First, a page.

This task was part of DARPA’s Aircrew Labor In-Cockpit Automation System (ALIAS) program, which uses automated controls and robots to attempt flight maneuvers, including takeoff and landing. This recent touchdown was part of a series of tasks performed by the robot. According to DARPA, the robot could potentially be installed in existing aircraft as a backup safety measure in case of mid-flight emergencies that render the pilot incapable of performing such maneuvers.
DARPA’s piloting robot doesn’t look overly complex. On the contrary, it features a single arm which is uses to control the plane. Nonetheless, ALIAS is a sophisticated machine that aims to tackle a growing problem in modern aircraft: the need for skilled pilots. Operating aircraft requires substantial knowledge of how the plane works, and how its controls work. The ALIAS robot seeks to ease this learning curve by performing such tasks automatically, without the need for an actual human pilot.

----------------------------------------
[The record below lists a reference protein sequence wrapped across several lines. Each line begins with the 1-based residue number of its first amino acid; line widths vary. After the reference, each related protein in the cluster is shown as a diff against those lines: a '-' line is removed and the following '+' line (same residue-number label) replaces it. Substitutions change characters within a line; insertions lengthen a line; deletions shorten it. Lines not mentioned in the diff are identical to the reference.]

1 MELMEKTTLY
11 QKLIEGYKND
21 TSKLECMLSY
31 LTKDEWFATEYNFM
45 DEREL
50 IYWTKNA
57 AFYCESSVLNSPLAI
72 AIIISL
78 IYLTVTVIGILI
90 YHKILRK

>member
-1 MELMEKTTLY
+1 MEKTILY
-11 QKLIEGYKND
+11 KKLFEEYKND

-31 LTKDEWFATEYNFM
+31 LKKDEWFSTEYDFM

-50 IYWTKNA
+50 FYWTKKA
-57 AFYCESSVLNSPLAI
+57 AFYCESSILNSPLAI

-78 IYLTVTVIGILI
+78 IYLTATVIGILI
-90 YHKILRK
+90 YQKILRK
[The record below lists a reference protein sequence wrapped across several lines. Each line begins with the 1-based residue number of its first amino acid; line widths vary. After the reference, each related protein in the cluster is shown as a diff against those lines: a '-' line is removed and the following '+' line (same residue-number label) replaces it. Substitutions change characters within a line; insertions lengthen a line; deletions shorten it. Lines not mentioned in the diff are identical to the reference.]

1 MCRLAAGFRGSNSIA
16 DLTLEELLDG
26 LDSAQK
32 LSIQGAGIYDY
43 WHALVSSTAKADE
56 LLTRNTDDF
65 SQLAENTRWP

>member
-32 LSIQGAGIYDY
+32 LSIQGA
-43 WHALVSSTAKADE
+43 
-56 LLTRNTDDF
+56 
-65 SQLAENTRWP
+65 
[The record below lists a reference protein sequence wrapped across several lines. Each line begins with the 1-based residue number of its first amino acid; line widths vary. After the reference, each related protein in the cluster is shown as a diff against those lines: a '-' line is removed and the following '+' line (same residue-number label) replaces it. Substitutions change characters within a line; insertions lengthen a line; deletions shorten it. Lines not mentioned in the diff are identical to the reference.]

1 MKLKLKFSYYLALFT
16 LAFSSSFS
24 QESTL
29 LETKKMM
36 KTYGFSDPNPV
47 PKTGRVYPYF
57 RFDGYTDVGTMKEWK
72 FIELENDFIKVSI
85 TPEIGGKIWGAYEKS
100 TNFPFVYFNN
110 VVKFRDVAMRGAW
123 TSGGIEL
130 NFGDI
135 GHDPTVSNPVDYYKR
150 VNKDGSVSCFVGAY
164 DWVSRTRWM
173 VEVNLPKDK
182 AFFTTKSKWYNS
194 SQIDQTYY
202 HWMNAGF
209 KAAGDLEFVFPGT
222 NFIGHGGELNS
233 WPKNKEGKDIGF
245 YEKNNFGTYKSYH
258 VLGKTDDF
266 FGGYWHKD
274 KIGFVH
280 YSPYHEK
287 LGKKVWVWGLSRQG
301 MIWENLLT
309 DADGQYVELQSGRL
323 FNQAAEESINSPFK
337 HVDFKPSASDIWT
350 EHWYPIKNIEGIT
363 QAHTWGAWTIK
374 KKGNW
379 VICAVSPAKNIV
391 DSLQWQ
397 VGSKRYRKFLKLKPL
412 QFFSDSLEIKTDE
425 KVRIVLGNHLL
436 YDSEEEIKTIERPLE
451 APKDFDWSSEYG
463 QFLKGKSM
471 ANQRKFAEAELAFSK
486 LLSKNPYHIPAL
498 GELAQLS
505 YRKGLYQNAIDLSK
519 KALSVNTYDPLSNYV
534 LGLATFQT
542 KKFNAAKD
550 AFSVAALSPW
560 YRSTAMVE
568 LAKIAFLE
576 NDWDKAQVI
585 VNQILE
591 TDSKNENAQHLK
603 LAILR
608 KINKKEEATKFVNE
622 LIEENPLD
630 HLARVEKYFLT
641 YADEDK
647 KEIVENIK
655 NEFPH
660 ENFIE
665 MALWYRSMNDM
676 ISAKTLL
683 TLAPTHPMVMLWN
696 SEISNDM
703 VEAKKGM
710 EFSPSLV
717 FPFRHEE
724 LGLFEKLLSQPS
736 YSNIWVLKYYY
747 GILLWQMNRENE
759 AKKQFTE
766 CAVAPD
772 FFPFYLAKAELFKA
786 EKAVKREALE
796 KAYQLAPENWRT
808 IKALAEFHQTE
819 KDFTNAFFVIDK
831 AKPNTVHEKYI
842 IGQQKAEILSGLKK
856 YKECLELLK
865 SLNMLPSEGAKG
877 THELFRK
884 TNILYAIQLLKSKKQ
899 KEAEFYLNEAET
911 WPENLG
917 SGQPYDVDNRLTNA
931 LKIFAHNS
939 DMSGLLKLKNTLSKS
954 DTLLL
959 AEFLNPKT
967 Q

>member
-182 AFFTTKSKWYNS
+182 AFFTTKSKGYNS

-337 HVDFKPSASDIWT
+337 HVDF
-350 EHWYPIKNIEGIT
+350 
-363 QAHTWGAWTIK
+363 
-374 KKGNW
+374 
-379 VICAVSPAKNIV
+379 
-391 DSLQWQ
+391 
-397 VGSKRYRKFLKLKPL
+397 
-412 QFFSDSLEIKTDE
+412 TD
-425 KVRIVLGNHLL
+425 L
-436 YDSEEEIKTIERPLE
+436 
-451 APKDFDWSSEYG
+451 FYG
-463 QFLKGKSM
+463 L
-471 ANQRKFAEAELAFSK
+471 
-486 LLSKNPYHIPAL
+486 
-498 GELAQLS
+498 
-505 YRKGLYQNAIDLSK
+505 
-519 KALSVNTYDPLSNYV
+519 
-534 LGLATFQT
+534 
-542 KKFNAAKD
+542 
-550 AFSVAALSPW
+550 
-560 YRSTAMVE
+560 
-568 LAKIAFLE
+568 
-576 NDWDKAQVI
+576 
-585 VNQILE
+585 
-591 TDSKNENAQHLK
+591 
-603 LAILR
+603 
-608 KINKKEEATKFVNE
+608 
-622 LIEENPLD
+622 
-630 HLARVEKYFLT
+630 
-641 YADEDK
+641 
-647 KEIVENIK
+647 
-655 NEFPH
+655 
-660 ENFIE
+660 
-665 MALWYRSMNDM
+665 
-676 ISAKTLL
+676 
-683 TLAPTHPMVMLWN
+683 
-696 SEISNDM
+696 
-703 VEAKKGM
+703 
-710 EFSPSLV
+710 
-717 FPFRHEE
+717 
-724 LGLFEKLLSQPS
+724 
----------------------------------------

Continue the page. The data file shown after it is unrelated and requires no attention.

According to a press release, DARPA is developing ALIAS as a “drop-in” mechanics package that can be installed in existing aircraft, particularly fixed and rotor aircraft. Officials say that it can work with small aircraft such as a Cessna, as well as large aircraft like a B-52. And once the system is installed, it can analyze the aircraft’s components, essentially “learning” how to pilot and control the plane. ALIS observes in the background to see how the plane operates. Using this information, it adjusts itself accordingly to achieve maximum safety and performance.
“Having successfully demonstrated on a variety of aircraft, ALIAS has proven its versatile automated flight capabilities,” says John Wissler, Aurora’s Vice President of Research and Development. “As we move towards fully automated flight from take-off to landing, we can reliably say that we have developed an automation system that enables significant reduction of crew workload.”
So, when can you expect to see the ALIAS controlling passenger jets? There’s still no word on when, or even if it, that will happen. With that said, this recent demonstration offers a positive outlook into the project’s future. Perhaps it will be used on select aircraft to ensure it functions as intended. And then maybe we’ll see it implemented in other aircraft.